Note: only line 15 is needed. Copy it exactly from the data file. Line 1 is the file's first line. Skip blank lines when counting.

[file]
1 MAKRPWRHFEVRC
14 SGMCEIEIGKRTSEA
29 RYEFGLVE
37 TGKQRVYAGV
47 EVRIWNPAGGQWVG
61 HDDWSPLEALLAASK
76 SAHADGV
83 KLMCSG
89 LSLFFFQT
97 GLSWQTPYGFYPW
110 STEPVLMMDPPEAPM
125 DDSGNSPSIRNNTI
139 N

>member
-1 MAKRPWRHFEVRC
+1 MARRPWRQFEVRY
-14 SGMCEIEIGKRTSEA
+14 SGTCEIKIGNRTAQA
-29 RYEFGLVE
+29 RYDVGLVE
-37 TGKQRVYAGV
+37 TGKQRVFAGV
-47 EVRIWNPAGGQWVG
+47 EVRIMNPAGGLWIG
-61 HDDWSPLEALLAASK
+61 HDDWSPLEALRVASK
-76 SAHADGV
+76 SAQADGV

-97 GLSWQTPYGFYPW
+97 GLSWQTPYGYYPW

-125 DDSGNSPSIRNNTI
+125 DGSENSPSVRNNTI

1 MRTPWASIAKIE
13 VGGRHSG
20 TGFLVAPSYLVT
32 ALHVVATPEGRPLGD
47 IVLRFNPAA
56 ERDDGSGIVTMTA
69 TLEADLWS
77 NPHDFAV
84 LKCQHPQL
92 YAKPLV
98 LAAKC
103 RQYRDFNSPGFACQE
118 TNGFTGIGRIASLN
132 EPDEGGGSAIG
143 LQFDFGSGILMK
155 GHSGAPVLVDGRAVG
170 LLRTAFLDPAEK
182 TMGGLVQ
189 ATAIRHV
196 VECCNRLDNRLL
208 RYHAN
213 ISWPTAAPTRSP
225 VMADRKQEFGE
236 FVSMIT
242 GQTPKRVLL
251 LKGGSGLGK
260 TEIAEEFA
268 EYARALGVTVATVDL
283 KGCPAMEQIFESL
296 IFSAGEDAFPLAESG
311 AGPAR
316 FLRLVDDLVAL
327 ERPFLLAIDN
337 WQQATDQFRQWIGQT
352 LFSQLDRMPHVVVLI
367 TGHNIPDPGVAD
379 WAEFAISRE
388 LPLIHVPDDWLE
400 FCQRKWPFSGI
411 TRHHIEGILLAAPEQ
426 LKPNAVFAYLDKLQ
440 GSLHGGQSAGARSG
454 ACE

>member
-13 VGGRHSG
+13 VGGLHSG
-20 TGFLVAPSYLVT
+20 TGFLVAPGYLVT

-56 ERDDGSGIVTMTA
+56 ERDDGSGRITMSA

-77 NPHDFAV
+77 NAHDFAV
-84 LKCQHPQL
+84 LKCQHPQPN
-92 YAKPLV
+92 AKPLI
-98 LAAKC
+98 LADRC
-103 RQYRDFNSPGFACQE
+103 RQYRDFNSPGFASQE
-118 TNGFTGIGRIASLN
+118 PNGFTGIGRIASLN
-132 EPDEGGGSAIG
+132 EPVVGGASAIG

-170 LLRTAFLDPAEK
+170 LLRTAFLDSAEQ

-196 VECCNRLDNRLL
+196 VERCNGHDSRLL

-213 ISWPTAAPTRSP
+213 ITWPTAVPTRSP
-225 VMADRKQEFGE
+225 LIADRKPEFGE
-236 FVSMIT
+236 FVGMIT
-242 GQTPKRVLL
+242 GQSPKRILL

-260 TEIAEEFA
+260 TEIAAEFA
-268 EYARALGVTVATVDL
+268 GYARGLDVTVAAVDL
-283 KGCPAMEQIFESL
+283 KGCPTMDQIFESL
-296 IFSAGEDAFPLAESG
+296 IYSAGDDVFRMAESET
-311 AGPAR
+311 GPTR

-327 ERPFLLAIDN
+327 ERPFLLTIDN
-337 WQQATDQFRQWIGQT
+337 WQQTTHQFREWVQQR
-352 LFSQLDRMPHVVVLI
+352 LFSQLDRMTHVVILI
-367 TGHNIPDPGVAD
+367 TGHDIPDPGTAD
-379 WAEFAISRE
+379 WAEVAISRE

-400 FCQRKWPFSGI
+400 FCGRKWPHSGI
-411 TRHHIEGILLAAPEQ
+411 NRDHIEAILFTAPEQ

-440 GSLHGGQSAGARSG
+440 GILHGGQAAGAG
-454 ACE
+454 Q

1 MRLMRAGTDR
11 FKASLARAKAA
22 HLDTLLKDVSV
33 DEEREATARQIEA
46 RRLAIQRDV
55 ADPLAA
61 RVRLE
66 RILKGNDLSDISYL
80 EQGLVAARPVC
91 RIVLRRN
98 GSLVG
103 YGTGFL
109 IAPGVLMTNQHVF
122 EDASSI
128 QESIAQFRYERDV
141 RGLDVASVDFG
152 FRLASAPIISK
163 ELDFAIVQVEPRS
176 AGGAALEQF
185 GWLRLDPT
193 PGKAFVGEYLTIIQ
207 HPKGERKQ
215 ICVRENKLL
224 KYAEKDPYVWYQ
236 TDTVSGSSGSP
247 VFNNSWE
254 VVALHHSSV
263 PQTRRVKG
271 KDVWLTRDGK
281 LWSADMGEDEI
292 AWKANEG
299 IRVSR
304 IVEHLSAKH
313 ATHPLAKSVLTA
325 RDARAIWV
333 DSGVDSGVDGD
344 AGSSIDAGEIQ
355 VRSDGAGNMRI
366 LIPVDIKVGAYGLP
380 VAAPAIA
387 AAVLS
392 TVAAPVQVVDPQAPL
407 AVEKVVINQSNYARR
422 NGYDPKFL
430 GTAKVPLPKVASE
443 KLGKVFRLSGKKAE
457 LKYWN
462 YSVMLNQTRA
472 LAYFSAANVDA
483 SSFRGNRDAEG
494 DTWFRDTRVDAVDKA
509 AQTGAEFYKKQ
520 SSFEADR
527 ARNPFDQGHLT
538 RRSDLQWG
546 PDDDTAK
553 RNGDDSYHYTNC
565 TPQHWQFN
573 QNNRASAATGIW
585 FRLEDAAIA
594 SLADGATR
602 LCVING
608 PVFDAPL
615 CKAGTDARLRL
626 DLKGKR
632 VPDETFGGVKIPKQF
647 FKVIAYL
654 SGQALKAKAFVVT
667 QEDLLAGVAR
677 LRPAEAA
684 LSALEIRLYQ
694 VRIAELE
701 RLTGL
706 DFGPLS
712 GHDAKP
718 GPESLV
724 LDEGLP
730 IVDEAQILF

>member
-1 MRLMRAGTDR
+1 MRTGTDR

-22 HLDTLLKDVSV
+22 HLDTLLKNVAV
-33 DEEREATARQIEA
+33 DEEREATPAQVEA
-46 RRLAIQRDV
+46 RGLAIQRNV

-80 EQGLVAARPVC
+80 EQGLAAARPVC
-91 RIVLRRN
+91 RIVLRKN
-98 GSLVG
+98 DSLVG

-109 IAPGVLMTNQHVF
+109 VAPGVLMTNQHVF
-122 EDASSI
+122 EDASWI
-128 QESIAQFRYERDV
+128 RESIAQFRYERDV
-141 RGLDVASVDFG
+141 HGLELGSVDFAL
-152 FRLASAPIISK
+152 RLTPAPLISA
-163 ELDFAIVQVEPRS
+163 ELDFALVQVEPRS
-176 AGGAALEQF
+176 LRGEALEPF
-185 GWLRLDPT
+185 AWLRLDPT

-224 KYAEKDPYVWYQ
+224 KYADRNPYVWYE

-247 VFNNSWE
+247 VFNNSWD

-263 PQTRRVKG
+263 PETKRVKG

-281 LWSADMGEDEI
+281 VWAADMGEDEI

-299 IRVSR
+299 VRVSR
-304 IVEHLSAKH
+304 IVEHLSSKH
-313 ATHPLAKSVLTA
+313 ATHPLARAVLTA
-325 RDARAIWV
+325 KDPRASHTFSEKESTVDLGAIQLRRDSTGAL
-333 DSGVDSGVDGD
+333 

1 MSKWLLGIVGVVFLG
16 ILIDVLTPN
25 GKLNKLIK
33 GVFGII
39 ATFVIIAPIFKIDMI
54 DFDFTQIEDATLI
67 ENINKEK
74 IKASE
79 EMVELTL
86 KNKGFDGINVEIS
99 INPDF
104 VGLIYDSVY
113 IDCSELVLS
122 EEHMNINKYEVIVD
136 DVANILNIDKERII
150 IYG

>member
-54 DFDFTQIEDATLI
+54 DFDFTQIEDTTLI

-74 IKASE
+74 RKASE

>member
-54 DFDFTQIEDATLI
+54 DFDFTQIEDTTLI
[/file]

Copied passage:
-1 MAKRPWRHFEVRC